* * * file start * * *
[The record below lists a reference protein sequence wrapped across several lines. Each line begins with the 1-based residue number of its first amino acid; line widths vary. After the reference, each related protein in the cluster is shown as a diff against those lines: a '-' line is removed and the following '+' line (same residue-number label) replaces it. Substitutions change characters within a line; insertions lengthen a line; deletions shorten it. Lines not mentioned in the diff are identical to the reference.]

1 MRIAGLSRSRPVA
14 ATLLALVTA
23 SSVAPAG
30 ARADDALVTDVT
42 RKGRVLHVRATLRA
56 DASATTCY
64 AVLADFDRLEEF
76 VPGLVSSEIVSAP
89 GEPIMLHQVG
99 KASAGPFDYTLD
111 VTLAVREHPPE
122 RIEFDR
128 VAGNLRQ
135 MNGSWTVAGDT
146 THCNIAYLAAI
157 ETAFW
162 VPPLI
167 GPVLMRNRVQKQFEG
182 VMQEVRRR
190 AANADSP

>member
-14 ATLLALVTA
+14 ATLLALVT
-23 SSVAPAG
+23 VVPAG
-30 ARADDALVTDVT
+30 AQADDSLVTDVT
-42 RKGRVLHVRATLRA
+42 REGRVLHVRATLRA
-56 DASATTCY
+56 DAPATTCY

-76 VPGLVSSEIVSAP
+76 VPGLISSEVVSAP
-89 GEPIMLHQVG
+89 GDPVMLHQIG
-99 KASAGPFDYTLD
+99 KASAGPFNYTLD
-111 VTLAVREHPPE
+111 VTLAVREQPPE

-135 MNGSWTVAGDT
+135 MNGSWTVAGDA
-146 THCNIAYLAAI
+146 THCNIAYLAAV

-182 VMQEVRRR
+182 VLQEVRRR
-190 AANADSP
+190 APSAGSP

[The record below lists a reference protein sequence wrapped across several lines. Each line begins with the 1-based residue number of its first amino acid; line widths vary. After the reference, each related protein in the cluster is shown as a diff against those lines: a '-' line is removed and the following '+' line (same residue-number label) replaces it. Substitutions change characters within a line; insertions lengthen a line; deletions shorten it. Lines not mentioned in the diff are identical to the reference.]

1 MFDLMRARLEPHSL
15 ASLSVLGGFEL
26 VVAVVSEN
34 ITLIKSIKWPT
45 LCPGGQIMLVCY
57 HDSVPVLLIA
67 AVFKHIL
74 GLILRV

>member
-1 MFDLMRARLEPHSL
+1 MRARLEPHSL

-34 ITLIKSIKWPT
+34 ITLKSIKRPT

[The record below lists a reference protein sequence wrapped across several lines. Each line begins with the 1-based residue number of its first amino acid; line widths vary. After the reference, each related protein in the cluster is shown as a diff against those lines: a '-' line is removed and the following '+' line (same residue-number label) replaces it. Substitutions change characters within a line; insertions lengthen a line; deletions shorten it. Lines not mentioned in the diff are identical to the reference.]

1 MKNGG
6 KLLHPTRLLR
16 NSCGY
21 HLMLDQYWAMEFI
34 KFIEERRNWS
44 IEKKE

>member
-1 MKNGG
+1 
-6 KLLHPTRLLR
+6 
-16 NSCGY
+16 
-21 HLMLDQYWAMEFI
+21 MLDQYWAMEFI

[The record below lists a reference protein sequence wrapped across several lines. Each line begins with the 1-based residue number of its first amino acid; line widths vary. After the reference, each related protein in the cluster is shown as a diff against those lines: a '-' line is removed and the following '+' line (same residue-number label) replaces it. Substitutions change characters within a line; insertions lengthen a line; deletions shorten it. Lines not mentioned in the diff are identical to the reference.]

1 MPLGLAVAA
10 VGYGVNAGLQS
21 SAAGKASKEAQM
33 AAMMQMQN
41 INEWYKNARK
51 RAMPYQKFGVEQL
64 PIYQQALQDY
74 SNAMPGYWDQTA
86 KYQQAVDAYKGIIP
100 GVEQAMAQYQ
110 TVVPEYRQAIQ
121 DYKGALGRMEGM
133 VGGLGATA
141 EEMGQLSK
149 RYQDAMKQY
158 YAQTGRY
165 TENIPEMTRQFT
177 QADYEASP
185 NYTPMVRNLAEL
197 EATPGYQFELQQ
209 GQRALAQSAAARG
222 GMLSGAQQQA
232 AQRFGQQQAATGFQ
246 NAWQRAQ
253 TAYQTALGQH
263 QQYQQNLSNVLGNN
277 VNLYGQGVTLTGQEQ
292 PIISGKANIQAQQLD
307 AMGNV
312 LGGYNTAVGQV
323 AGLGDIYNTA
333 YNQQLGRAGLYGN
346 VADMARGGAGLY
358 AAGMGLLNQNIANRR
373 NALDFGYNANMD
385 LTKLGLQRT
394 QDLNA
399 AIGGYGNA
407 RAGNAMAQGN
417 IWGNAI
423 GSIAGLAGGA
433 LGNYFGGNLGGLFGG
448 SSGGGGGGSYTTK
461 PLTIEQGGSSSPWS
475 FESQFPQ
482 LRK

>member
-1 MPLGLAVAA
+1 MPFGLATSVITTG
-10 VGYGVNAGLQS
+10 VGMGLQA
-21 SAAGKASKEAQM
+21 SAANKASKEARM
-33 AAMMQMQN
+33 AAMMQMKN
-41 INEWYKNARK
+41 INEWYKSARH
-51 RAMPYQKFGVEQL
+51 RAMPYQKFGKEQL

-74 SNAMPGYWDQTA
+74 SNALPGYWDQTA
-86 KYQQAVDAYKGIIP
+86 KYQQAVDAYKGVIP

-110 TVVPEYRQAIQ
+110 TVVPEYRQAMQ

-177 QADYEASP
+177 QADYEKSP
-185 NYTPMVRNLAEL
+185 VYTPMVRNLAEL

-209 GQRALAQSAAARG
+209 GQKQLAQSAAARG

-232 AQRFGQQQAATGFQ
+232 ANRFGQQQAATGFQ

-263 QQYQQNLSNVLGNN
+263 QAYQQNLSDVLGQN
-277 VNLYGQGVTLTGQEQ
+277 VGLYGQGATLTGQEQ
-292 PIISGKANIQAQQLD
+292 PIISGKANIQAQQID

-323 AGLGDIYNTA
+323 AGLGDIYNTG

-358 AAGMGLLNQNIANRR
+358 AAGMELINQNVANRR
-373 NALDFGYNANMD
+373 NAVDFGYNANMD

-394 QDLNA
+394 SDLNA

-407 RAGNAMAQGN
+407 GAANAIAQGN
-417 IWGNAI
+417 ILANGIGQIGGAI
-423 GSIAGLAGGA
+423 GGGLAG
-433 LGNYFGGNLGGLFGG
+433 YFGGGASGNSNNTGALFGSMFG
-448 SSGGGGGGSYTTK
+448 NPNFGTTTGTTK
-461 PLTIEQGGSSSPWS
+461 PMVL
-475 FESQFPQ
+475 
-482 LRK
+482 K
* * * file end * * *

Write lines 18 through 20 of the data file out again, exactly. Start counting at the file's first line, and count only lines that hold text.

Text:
162 VPPLI
167 GPVLMRNRVQKQFEG
182 VMQEVRRR